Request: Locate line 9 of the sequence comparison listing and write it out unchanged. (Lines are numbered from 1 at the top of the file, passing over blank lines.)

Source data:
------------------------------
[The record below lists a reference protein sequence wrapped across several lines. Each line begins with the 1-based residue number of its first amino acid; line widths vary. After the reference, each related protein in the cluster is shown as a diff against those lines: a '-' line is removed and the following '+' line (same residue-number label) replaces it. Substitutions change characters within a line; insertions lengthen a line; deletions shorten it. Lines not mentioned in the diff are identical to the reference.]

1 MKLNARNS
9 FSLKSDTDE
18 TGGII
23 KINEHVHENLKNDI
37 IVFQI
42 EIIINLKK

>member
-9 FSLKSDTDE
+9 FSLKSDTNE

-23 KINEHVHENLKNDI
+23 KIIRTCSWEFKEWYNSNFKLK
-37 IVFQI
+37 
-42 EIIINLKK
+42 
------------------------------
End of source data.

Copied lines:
-9 FSLKSDTDE